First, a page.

Molecular genetics of nucleoside transporters in Leishmania and African trypanosomes

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31 Scopus citations


Nucleoside transporters play central roles in the biochemistry of parasitic protozoa such as Leishmania and African trypanosomes, because these parasites cannot synthesize purines de novo and are absolutely reliant upon purine salvage from their hosts. Furthermore, nucleoside transporters are important to the pharmacology of these significant human pathogens, because they mediate the uptake of purine analogs, as well as some non-purine drugs, that are selectively cytotoxic to the parasites. Recent advances in molecular biology and genomics have allowed the cloning and functional expression of several nucleoside transporter genes from Leishmania donovani and Trypanosoma brucei, providing molecular reagents for a detailed functional examination of these permeases and their role in the delivery of nutrients and drugs to the parasites. Furthermore, the molecular basis of drug-resistant mutants that are deficient in nucleoside transport functions can now be fathomed.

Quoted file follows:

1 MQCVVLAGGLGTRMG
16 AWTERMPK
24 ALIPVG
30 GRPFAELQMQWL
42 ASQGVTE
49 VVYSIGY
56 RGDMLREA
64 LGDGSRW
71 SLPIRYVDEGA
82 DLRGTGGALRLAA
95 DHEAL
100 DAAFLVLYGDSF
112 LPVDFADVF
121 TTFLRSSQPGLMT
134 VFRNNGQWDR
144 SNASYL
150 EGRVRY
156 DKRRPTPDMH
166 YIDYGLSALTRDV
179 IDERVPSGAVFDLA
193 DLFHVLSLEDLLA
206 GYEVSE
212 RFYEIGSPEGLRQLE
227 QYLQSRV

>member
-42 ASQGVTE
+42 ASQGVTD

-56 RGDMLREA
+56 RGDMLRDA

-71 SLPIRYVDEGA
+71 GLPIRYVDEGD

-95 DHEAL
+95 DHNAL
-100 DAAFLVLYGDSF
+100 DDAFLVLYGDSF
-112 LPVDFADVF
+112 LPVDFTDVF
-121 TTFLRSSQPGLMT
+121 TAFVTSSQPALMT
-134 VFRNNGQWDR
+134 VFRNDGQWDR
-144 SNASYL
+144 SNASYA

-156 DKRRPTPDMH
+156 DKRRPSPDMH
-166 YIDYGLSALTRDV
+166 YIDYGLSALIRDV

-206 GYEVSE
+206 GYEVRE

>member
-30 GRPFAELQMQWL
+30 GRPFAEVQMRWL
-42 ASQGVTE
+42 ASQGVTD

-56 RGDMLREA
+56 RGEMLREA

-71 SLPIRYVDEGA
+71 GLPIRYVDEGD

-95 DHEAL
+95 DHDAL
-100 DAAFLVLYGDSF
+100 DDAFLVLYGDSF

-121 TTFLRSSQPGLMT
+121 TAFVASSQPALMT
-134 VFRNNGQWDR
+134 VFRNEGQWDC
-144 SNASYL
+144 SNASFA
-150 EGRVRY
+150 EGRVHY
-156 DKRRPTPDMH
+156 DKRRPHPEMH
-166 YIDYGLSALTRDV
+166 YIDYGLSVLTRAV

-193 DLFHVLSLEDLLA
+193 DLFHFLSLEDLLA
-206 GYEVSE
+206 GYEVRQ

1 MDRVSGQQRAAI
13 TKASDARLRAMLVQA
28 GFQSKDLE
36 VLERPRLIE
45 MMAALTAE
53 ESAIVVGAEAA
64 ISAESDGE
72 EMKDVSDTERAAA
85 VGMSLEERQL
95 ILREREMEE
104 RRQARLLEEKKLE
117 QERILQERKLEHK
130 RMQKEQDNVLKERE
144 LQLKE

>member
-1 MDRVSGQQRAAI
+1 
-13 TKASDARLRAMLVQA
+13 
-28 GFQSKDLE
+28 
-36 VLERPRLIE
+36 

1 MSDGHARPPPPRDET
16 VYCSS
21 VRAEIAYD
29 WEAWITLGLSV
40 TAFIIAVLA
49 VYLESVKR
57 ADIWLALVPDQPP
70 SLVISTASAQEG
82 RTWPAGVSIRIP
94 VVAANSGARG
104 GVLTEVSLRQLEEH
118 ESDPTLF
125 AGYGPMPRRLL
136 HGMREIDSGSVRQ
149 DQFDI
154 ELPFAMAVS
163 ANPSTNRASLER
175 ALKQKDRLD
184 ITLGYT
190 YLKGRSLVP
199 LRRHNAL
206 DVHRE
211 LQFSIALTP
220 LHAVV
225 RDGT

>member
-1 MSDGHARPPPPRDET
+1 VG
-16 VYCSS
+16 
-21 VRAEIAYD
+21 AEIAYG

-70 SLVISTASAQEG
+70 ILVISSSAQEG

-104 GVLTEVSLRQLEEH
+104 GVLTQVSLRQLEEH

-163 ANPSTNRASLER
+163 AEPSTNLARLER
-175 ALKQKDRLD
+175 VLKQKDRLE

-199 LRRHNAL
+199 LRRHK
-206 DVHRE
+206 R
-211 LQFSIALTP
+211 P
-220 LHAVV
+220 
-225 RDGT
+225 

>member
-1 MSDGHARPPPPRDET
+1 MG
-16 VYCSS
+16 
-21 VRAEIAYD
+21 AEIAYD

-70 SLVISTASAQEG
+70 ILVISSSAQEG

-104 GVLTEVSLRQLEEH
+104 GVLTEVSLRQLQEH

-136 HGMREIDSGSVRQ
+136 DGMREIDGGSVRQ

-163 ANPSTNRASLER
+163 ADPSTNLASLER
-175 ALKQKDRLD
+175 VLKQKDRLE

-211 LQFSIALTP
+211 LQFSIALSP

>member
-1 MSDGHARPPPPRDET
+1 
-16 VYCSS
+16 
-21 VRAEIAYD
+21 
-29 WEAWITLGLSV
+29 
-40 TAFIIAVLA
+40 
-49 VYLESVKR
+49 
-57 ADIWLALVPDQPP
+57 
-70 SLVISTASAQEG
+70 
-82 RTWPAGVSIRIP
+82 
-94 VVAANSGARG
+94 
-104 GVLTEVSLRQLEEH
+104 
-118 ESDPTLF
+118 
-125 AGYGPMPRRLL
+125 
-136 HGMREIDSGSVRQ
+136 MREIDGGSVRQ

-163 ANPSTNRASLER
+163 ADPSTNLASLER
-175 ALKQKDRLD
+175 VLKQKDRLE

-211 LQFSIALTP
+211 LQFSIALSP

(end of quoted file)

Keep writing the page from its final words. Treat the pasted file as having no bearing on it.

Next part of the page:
Original languageEnglish (US)
Pages (from-to)149-155
Number of pages7
JournalBiochemical Pharmacology
Issue number2
StatePublished - Jul 15 2001


  • Drug resistance
  • Leishmania
  • Nucleoside transport
  • Purine analogs
  • Purine salvage
  • Trypanosomes

ASJC Scopus subject areas

  • Biochemistry
  • Pharmacology


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